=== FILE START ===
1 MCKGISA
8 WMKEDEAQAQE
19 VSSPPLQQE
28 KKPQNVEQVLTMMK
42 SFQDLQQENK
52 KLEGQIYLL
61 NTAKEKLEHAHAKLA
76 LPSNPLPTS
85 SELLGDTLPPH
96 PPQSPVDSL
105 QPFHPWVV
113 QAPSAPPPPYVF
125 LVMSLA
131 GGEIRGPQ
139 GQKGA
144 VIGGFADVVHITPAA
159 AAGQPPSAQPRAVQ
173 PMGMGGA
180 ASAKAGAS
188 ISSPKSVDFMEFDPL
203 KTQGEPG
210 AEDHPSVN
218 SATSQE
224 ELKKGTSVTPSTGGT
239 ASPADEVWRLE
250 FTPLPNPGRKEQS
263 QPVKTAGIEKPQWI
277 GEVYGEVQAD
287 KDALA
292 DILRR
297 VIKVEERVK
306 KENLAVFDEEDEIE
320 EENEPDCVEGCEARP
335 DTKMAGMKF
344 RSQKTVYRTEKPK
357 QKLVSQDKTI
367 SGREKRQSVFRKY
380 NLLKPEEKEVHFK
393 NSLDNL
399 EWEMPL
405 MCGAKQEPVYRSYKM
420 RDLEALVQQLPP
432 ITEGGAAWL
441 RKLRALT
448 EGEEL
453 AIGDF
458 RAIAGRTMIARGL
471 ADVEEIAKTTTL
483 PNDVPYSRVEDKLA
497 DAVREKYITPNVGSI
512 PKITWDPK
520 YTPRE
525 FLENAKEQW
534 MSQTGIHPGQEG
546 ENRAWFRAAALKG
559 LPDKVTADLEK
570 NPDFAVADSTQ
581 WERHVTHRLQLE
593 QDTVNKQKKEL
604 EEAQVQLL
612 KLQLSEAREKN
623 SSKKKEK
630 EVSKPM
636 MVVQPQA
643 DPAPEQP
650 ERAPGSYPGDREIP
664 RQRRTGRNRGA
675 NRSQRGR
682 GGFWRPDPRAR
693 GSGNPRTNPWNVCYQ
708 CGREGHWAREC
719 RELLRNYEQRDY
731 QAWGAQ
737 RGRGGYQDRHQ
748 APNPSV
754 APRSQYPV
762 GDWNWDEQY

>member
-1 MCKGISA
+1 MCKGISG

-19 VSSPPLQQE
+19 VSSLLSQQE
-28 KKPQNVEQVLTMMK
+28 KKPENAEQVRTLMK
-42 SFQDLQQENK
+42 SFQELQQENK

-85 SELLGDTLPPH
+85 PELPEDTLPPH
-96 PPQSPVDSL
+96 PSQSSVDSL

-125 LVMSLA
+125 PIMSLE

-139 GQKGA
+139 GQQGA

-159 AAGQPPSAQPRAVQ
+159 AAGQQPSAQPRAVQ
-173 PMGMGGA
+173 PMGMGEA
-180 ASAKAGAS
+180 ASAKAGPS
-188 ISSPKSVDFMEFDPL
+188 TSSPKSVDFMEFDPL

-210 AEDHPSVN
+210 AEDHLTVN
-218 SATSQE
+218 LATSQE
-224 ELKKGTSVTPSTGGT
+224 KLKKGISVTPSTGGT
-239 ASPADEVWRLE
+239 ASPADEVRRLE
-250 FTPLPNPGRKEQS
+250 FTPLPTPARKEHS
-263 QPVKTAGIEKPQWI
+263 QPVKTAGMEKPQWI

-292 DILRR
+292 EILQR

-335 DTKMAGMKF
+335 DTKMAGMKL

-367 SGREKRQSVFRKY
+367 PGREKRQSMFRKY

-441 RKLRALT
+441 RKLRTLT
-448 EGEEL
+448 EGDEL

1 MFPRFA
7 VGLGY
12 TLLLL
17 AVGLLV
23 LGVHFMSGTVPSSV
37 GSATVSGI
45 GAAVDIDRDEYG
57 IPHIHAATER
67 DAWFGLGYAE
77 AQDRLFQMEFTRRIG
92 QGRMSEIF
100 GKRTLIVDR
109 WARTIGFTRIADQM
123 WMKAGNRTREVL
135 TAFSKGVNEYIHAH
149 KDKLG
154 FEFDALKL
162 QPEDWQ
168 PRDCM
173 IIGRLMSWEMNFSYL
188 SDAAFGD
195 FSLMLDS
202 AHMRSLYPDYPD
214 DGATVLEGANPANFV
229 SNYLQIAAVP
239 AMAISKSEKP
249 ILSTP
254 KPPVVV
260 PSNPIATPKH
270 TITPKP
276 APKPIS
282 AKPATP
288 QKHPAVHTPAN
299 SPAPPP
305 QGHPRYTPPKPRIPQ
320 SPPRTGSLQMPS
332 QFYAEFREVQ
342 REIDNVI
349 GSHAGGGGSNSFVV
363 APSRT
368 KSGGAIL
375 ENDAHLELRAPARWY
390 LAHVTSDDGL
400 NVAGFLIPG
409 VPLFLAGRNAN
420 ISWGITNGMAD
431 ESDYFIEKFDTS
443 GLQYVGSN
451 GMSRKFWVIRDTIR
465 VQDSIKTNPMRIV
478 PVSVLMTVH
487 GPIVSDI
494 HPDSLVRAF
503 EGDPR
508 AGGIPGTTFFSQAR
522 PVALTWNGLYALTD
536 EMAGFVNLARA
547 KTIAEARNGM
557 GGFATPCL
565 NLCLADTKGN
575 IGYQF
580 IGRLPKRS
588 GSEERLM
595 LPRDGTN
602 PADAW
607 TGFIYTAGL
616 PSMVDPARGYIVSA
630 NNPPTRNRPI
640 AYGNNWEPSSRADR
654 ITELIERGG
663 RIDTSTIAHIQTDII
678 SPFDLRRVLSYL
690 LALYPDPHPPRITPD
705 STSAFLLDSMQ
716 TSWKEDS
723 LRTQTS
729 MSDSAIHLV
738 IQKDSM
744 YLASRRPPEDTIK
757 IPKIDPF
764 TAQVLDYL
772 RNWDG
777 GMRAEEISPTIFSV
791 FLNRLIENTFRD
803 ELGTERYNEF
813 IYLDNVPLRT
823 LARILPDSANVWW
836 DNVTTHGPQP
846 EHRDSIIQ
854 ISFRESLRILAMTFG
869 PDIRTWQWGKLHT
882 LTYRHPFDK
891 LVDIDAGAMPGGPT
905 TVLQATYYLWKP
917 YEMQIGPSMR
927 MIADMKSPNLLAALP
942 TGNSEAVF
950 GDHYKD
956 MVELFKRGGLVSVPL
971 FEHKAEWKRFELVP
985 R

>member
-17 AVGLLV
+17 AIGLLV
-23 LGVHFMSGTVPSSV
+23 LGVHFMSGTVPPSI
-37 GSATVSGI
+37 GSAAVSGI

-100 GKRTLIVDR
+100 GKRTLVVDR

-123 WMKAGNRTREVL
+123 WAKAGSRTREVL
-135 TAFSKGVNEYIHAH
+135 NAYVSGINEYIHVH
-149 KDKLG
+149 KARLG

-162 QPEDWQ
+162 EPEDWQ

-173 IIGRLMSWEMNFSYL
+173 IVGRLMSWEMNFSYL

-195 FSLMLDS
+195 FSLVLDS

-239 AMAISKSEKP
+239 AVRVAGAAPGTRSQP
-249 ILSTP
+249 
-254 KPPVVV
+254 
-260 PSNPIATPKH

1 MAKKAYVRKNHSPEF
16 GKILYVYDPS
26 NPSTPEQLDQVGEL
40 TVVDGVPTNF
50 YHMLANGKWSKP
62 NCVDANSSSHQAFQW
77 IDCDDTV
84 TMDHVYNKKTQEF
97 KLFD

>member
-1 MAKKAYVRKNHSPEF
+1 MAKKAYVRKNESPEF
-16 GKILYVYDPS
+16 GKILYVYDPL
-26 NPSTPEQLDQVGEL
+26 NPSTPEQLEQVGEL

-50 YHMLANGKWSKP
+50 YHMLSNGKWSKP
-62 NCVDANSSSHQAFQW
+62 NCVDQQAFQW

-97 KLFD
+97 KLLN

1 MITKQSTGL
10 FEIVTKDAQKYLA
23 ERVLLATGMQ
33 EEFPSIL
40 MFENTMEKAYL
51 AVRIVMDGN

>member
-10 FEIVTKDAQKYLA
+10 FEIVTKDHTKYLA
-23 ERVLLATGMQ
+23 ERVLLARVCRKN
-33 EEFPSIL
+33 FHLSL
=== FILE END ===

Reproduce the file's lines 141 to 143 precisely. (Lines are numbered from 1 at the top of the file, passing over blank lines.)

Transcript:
154 FEFDALKL
162 QPEDWQ
168 PRDCM